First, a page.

Friday, August 27, 2010

Sepia Saturdays: Grandpa Was Right!

Grandpa always said "Grandma was the most beautiful woman in the world."

Turns out he was right.

John Ignatius Grocholski and Clara M Lipke c. 1910

I did not know these beautiful pictures of my grandparents, existed until their youngest daughter, Mary, a beauty in her own right, shared them with me in July of this year. I had only known Grandpa John and Grandma Clara from more contemporary pictures, and as I remembered them in life.

Clara's Edwardian gown, though high necked and long sleeved, looks comfortable, cool and crisp to the touch. I love the material, the textures, the brightness, the tucks and lace. The beautiful roses, probably picked from the garden, look fresh and scented as roses once were.

She looks serene and content with her choice while grandpa seems to barely contain his pride and happiness with his new bride. Grandpa once shared the story of his wedding day with me. A Polish band and his groomsmen met at his house. The lively procession picked up attendees and passers by along the way as they paraded to young Clara's home. From there, John escorted Clara, her family and bridesmaids to the church. Later, and after these photos were taken, they celebrated for three days in fine Polish tradition.

They raised seven children with love and laughter through two wars and the Great Depression. Their home was the gathering place for a multitude of friends and a large family.


Joe, Margaret, Mary and John (November, 1942).

The picture above shows four of their seven children. (L-R) Joe, my father, will be married the following October to my mother, Delphine. He tried to join the service, but all four branches turned him down because of his eyesight. John is about to be married, will join Marines and come home safely after serving in the South Seas and then in Germany during the liberation of the concentration camps. Mary and Margaret have both taken war time jobs. Between the four of them they will have 14 children (seven of which include me and my siblings). The oldest son, George, is not in this picture - perhaps he is the one taking the picture. Two tiny daughters with blonde curly hair, Genevieve and Dorothy, died of encephalitis when they were toddlers. Aunt Margaret still cried when she spoke of them 50 years later.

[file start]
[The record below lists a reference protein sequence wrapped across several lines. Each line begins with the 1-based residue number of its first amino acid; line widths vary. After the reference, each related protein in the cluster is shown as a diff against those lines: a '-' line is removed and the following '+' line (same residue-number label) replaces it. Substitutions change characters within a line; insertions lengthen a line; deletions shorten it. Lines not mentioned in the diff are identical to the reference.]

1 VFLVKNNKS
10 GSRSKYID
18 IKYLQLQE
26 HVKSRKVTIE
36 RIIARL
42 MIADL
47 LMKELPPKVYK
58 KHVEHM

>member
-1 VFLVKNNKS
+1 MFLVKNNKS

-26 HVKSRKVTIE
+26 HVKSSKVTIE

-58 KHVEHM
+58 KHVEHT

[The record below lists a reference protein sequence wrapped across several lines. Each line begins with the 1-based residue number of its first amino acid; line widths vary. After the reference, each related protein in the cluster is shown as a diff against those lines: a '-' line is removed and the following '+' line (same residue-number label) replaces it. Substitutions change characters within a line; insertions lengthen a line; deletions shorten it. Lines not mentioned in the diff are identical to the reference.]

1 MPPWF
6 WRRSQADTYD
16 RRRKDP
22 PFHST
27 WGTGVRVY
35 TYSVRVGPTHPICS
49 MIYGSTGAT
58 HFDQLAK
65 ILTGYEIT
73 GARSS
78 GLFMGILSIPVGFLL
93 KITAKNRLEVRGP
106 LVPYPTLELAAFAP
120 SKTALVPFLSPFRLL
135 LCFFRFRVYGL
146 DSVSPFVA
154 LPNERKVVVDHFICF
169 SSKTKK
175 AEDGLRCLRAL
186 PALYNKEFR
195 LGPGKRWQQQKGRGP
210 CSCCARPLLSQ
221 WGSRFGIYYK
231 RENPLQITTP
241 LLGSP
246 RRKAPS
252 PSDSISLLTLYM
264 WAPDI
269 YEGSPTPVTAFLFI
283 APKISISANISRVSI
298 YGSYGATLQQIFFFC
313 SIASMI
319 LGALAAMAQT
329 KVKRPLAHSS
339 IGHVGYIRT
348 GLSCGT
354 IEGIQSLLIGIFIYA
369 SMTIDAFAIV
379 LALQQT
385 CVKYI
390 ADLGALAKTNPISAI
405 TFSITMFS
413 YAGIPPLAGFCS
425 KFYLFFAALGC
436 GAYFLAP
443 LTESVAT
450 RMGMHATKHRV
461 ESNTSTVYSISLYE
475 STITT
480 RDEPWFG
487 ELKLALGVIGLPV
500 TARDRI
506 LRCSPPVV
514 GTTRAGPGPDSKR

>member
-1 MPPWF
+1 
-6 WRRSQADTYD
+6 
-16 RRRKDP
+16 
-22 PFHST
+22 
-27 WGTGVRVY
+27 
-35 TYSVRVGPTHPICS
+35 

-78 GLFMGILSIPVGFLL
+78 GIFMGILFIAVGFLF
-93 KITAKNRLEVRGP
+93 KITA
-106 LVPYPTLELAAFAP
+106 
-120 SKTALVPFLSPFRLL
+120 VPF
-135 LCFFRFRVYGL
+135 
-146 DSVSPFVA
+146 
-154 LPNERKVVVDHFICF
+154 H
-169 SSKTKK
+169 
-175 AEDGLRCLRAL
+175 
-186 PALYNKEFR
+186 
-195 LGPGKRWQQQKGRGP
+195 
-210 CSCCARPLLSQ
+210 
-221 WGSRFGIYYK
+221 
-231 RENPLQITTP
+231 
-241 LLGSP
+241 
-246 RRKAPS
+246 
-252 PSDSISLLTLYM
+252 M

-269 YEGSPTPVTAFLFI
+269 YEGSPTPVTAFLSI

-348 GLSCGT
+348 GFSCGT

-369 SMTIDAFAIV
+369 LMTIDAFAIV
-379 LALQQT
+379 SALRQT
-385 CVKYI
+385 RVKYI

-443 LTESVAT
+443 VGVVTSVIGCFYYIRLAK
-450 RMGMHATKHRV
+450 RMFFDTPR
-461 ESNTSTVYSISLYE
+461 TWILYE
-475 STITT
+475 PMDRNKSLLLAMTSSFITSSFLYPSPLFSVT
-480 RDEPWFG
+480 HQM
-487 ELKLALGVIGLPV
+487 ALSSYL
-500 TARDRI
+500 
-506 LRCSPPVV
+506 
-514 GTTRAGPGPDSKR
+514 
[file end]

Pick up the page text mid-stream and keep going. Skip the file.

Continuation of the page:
Everyone is gone now, except Aunt Mary who at age 86 is still beautiful and still has her often used youthful laugh.

Stop by our host, Alan Burnett's Sepia Saturday Blog for more family photo fun.


Mary said...

Lovely story and photos.

Alan Burnett said...

She was indeed a beauty. But what strikes me in the wedding party picture - especially when enlarged - is the character in all of those faces. There is a strength there but almost a determination to enjoy life. I can almost hear the Polish band in the background.

WhoWereThey said...

That is a terrific story about the band and walking down the street. I picture bystanders watching and smiling at the joy of the occasion that must have been surrounding the crowd. Thank you so much for sharing this!


Pat transplanted to MN said...

We share the Polish lineage, somewhere I have a relative who resembles your grandfather in the wedding pose, though that name has not surfaced at all in my genealogy. Lovely photos, what a time it had to be the Polish band playing along down the street! The Polish weddings did last for days celebrating.

Nancy said...

Gorgeous! She's absolutely gorgeous. Her wedding dress and teh brides' maid dresses are just exquisite. Your post was interesting to read, as well. The photographs themselves are so pure--no dots or scratches. Wonderful!

Marilyn said...

Wonderful photos and such a beautiful bride. It's so good you were told the story of their wedding day.

Carole said...

What great photographs.

Jinksy said...

You write well to explain these images, and bring them to life for us.